Live Long and Prosper: Apply Four Simple Programming Principles
Any application that is critical to running the mainstream operation of a business can be considered a mission critical application. These applications should be sustainable, maintainable, flexible and adaptable to keep up with the pace of today’s evolving nature of business.
“Change is the essential process of all existence.” — As aptly stated by Mr. Spock in Star Trek: The Original Series.
As architects or developers involved in these types of software projects, it’s important to realize that software design and development often ends up following one of these two extremes: over-engineering or under-engineering.
Over the years, I’ve designed, developed and reviewed many software projects and have always found areas or specific pieces where the software was either too complex or such, where simplicity, bad habits, business rush or developer turnover had led to a messy situation.
If you can’t explain your code to someone else in a minute or two, then you have made the code too complex. So, how can we avoid such problems? Here are four principles that can help address these issues:
The Keep It Simple Stupid (KISS) principle states that most systems work best if they are kept simple. Unnecessary complexity should be avoided.
You should try to solve the problem in the simplest way you can. Ask yourself or your team: Do we really need to build the USS Enterprise or can a helicopter do the job?
Don’t Repeat Yourself (DRY) is a software development principle, aimed at reducing repetition of information of all kinds.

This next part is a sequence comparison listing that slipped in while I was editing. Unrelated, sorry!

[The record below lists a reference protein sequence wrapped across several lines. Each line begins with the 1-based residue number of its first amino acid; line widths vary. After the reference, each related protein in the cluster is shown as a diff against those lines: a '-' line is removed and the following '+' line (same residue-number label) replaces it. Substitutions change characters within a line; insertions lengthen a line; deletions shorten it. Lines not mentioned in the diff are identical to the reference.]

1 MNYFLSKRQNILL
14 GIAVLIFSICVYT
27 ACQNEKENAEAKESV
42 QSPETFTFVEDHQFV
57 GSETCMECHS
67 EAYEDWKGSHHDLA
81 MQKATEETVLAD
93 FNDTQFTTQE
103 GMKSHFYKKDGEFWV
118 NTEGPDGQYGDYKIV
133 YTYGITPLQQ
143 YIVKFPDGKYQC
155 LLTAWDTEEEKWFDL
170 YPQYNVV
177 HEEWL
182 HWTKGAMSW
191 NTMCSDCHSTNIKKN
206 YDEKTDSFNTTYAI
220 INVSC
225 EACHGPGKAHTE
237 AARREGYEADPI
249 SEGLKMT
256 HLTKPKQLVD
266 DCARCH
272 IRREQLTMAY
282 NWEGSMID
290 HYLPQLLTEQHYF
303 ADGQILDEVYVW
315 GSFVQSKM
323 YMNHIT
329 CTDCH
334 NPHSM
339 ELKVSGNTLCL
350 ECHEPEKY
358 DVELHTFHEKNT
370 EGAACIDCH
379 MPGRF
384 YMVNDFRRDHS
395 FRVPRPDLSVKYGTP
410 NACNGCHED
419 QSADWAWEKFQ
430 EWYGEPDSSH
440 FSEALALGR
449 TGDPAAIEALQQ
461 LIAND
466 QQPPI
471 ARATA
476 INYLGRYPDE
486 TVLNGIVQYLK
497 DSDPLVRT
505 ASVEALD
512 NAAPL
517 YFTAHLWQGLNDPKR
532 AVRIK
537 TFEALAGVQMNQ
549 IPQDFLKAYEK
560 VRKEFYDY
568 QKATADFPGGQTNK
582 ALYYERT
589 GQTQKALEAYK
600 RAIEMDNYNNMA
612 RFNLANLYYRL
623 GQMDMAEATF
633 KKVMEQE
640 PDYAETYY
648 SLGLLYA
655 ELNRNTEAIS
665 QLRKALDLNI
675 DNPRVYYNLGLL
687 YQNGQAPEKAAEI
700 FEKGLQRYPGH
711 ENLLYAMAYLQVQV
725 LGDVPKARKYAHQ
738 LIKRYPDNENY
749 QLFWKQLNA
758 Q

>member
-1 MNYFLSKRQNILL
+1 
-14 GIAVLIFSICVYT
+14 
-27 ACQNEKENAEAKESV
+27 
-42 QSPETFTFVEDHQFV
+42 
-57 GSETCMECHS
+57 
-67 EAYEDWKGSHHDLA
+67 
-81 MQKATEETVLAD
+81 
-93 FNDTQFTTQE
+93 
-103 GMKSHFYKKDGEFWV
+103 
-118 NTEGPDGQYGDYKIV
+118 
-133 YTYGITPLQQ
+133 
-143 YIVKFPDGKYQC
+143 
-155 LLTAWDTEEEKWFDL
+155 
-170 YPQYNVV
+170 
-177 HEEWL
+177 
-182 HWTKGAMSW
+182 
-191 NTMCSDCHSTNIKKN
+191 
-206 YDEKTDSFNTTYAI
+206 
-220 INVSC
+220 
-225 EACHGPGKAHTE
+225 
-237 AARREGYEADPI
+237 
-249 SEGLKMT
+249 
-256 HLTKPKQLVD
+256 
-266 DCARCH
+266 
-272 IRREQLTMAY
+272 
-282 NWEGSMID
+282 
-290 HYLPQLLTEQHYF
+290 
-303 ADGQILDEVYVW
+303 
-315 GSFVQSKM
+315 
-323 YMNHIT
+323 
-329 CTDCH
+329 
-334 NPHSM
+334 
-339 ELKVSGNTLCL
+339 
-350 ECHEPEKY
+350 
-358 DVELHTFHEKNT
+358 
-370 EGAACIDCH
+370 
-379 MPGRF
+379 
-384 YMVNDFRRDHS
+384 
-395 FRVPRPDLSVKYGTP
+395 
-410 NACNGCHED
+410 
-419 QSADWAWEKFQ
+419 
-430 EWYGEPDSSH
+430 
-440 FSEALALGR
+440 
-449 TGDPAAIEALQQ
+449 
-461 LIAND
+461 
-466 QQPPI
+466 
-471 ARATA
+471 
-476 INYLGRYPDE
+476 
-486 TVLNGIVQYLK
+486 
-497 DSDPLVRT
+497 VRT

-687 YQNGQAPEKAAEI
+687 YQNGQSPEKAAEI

Many of the projects I review, have repeated codes throughout the program. When a bug fix, update or new feature is needed, developers are forced to search the entire code base to find any occurrence and make the required changes.
Therefore, a software, designed without the principle of DRY in mind, is harder to maintain and less flexible; which in turn increases the time to market.
You Aren’t Going To Need It (YAGNI) is a principle of extreme programming (XP), which states that a programmer should not add functionality until deemed necessary.
Write the minimum code necessary to solve the problem.
Start out by developing software that does just what is needed and nothing more; but make sure that the code is extensible, so that adding onto it does not become a problem.
SOLID is a mnemonic acronym for the following five basic principles of object-oriented programming and design: Single responsibility, Open-closed, Liskov substitution, Interface segregation and Dependency inversion.
A software designed and developed with these five principles, applied together, should be easier to maintain and sustain over time. Depend upon Abstractions. Do not depend upon concretions.
To wrap up, keep your code DRY, design and develop only what is needed (YAGNI), embrace a KISS state of mind, work with rock SOLID principles and your mission-critical business applications will Live Long and Prosper.
“Live Long and Prosper.” — Spock, Star Trek: The Original Series
This post was first published by SogetiLabs
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